The bean bug, Riptortus pedestris (Fabricius) (Heteroptera: Alydidae), feeds on and damages leguminous crops (e.g. soybeans Glycine max, black-eyed peas Vigna unguiculata, and kidney beans Phaseolus vulgaris; Tomokuni et al. 1993). Riptortus pedestris males have exaggerated hindlegs used in ritualistic male–male competition for a bean plant as a mating territory (Natuhara 1985; Okada et al. 2011, 2012). Riptortus pedestris exhibits daily rhythms in oviposition (Kadosawa 1982; Numata & Matsui 1988), feeding (Kadosawa 1982, 1983), locomotor activity (Kadosawa 1982, 1983), and cuticle deposition (Ikeno et al. 2011). Likewise, in this species, mating shows diurnal variation, and mating most often takes place in the end of the light period (Kadosawa 1983). Thus, if male–male competition is affected by daily rhythm, males should aggressively engage in fighting and the fighting should most drastically escalate at the end of the light phase, when mating frequently occurs. In the present study, we investigated whether the frequency and escalation of male–male competition show diurnal rhythms under a long-day condition in R. pedestris.
A laboratory population was cultured from approximately 50 individuals collected from Fukuyama City, Hiroshima, Japan, in late autumn 2006 (Kimura et al. 2008). Insects were reared on soybean seeds, red clover (Trifolium pratense) seeds, and water containing ascorbic acid (0.05%) (Kamano 1991). Nymphs were reared in plastic cups (95 mm diameter, 40 mm depth) at a density of between 10 and 20 individuals. Each emerging adult was housed in a separate Petri dish (90 mm diameter, 15 mm depth) until the following experiment. The laboratory was maintained at a temperature of 25°C and 60% relative humidity with 16:8 h light:dark conditions (light period: 0700–2300). Bugs were marked individually on the thorax using paint markers (PC-5M, Mitsubishi Pencil Co. Ltd, Tokyo, Japan) 5 days prior to the experiments. We used adult bugs between 20 and 35 days old in this study. A plastic container (64 mm diameter, 25 mm depth) with a filter paper (55 mm diameter) was used as the combat arena. A soy bean was stuck in the center of the filter paper.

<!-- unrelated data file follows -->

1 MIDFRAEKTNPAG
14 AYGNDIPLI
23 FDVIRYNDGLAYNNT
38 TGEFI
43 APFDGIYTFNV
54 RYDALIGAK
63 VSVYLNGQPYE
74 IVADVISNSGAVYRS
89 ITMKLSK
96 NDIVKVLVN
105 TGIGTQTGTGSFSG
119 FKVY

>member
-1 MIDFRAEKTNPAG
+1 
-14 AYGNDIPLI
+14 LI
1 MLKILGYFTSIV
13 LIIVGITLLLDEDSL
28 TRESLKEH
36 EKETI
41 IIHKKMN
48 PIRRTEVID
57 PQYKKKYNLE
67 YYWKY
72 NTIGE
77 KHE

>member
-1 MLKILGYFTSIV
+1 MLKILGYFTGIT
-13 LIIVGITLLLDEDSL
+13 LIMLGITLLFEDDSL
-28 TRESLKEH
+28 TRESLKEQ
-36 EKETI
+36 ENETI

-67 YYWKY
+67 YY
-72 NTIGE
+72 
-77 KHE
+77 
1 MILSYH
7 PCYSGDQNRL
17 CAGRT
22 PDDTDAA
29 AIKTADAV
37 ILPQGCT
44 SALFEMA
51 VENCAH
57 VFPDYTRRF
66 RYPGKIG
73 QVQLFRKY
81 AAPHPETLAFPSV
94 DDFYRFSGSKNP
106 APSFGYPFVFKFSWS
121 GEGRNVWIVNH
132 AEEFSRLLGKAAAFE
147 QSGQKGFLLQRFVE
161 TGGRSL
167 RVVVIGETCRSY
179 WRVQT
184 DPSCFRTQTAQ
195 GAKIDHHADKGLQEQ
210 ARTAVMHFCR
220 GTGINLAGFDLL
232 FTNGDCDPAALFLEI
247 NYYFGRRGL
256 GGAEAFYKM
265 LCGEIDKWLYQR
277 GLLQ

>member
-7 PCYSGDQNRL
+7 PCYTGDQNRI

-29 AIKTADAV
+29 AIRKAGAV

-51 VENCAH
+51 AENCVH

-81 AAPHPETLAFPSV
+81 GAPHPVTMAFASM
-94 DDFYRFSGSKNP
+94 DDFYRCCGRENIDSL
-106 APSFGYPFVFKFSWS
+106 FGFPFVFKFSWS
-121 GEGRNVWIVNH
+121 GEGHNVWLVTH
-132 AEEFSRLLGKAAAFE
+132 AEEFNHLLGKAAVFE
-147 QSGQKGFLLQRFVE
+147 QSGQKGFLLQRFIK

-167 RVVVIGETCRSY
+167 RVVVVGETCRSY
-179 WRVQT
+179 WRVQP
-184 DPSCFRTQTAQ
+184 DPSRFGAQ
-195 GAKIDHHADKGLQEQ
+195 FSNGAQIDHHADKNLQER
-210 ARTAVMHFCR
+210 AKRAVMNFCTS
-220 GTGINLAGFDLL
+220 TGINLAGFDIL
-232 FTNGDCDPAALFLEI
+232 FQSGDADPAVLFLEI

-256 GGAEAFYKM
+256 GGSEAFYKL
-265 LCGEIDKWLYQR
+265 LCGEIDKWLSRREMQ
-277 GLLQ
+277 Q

Two males, randomly picked from the stock culture, were simultaneously introduced into the combat arena, and their interaction was recorded on digital video camera (GZ-MG880, Victor Co. Ltd, Tokyo, Japan) for 2 h. At most four pairs were observed at once. Aggressive interactions were observed at six time periods: 0900–1100 (n = 21), 1300–1500 (n = 32), 1700–1900 (n = 55), 2100–2300 (n = 28), 0100–0300 (n = 24), and 0500–0700 (n = 24). In the dark period, observations took place under red light. The intensity of male aggression was scored on a scale of 1–6 that describes the fight: 1, one male kicked the other with one hind leg; 2, one male kicked the other with both hind legs; 3, both males kicked each other with one hind leg; 4, both males kicked each other with both hind legs; 5, both males kicked each other furiously with both hind legs and either or both males lifted their abdomens with their backs to the opponent and flapped their wings; and 6, one male raised his hind legs to grasp and squeeze the opponent's body or both males squeezed each other. After the fight, males were frozen at −20°C, and thorax width was measured as an index of body size (see Okada et al. 2011) using a dissecting microscope monitoring system (VM-60, Olympus, Tokyo, Japan).